This review page is supported in part by the sponsor whose ad is displayed above
Between the Circuit and the Implementation lies the Shadow
"The circuit for the 2A3 came through a long distillation and a bit of experimentation. I got together all the 2A3 circuit designs I could find and tried each one. I knew early on that I wanted it direct-coupled but I wasn't wild about the SRPP front end used in most of the so-called Loftin-White designs. So there was a lot of empirical experimentation. I had all the advantages of not really knowing what I was doing. It wasn't quite "keep taking things out until it stops working, then put back the last thing you took out" but close.

When I originally developed the 2A3 circuit, I expected I'd arrive at a design with about 60mA plate current -- standard for the 2A3 -- or even more. I was then working on the "the more current the better" idea, which is more often than not true. But not always. My 2A3 circuit runs at about two thirds that, which is the reason that it also will play 45s with a rectifier that drops sufficient voltage. I keep playing with new ideas. Right now I've got a prototype that I'm growing increasingly fond of that runs a 2A3 at about 70mA. This wouldn't do for a 45."

I must admit to being somewhat fascinated by this relationship of designer, circuit and implementation. The transformation of sound from our stored media to music contains some mystery, that mystery being the spark that shifts musical to magical and relates directly to how a designer voices an amp. Artist, craftsman, shaman, alchemist or engineer? It all depends on how much magic versus measurement you want to perceive in your reproduced music.

The 45 Triode
The 45 tube is a directly heated power triode first developed by Westinghouse in 1928 for use in home radios. Originally a bubble/globe envelope called the UX245, the 45 was branded with a variety of names by different factories. This included the Cunningham CX345, Arcturus 145 and the Sparton 182. Production of the globe variety ended in 1932 and by most accounts, the ST 45s were not manufactured past the 1950s. The most sought-after NOS variety are the earlier mesh plate globes. Unless you're willing to dumpster dive or roll the dice on eBay, expect to spend at least a couple of hundreds per NOS pair. Then again, 45 lovers are truly graced with a few excellent current production tubes. These include the TJ/Full Music/Sophia mesh plate and the Emission Labs mesh and solid plates. I own a pair of NOS globe 45s, the TJs and EML solid plates. I prefer the EML solid plates by a wide margin - big bass slam, extended highs, super quiet operation and all the midrange magic and exquisite detail of the NOS version to boot.

I should point out that the EML solid plates had a face lift earlier this year. Improvements include a slow start filament prolonging tube life; serialized filaments i.e. one wire looped throughout the tube; added grid coolers as well as double mica in the tube top. All in all we have a quieter and more robust tube and I can attest to this as I have a pair of the new version. It is the proverbial mouse that roared.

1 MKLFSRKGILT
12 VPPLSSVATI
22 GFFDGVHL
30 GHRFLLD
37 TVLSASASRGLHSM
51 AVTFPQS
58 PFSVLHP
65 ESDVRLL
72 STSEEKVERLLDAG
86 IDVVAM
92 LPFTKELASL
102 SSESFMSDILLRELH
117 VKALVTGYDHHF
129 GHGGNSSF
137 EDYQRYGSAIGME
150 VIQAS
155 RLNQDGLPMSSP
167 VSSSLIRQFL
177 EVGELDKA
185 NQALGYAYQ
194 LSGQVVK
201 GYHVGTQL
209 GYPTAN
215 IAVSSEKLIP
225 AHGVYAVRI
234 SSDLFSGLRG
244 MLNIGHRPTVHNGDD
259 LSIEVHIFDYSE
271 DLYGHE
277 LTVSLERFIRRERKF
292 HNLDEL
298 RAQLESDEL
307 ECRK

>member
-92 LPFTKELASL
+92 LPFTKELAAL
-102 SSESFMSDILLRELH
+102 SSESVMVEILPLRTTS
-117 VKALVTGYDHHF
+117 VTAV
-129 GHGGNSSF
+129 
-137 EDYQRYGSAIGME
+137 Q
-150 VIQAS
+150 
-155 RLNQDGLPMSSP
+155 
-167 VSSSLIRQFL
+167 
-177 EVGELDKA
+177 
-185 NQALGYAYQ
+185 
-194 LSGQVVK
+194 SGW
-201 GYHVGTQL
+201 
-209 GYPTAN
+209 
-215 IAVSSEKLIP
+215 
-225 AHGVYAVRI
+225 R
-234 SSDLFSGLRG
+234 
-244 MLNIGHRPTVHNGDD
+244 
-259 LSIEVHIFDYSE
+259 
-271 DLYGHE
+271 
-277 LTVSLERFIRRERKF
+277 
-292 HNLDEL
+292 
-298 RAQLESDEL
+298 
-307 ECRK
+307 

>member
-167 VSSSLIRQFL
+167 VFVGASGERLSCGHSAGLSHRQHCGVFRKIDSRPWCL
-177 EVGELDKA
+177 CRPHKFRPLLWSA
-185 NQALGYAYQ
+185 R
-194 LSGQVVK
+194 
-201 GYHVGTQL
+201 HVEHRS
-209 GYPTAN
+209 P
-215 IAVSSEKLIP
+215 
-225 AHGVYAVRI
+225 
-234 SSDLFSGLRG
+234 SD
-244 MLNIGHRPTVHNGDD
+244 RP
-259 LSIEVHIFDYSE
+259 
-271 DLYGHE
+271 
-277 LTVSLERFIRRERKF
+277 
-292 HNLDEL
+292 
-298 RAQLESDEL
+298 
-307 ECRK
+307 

The EMLs are available through JAC-Music in Germany and are on the very pricey side at 254,80€ (check those exchange rates, it could make a real difference) which is roughly $310 per pair plus shipping at today's rates. I've been dealing with proprietor Jac van de Walle for well over a year and have found him helpful and very knowledgeable. One word of caution. Jac does not recommend using the EMLs in a horizontal position (à la X) unless the plates are situated vertically. The result of a prolonged horizontal seating of both tube and plate? According to Jac, "the filaments will eventually sag and can cause a grid-to-filament short." This is not a 100% prediction but I would not want to risk my investment.

"The light that burns twice as bright burns half as long. And you have burned so very, very brightly." There has been some buzz about reliability issues with the EMLs. I wonder if this has to do with us X users and even 2A3 swappers. In the Fi 2A3 mono and stereo amps, you have to change the stock rectifier from 5V4G to 5Y3 to safely run the 45s. Eight months into my pair of horizontally seated EMLs in my X and poof! Just as Jac has now warned, one of my tubes shorted out. Jac sent a new pair with a full 1-year warranty, I paid for shipping. A very fair deal in my book. And for those conspiracy theorists out there, this was well before I had any association with 6moons.

I checked with a few knowledgeable tube guys and EML solid plate users. Coupled with my experience, I can recommend the EML 45 solid plates with no reservations in terms of reliability (in the proper circuit and physical orientation as noted). I cannot do the same for the EML mesh plates since I have no experience with them. Also bear in mind that Jac recommends the solid plates for direct-coupled amps since they are less prone to hum. The TJs -- which I use in the X -- are another very fine tube at $269/pair. If I run these prices and related performance through the audio-value rationalizer, the ticker tells me that the EMLs are well worth the extra charge.

The 45 DHT is often valued for its purity of tone, immediacy and detail retrieval. The biggest knocks have been a lack of deep bass control and low power. I'd suggest the EML solid plates help remedy the first but that if you want conductor placement or helicopter pilot position for The Ride of the Valkyries, you may be disappointed. And I do say maybe since your choice of speaker and listening room size will have a lot to do with performance. In my digs, the MagneQuest DS050s have all the headroom I need for my listening levels, which rarely if ever reach real rock concert levels.

Sometimes More is More
The Fi X and Fi 45 are siblings. Maybe they're even fraternal twins. As Don mentioned, they share the same circuit, just not the same parts. The sonic difference is one of more - more tonal weight, detail, frequency extension and overall better control of the speaker. How big of a diff are we talking? While their sonic flavors are essentially the same, I'd say the important difference is one of palpability and presence. And since it's the phrase that I can't seem to leave alone, more is less in one respect - the Fi 45 is quieter than the X, a slight hum barley audible 6" from my drivers. The X pushes that out another foot or so.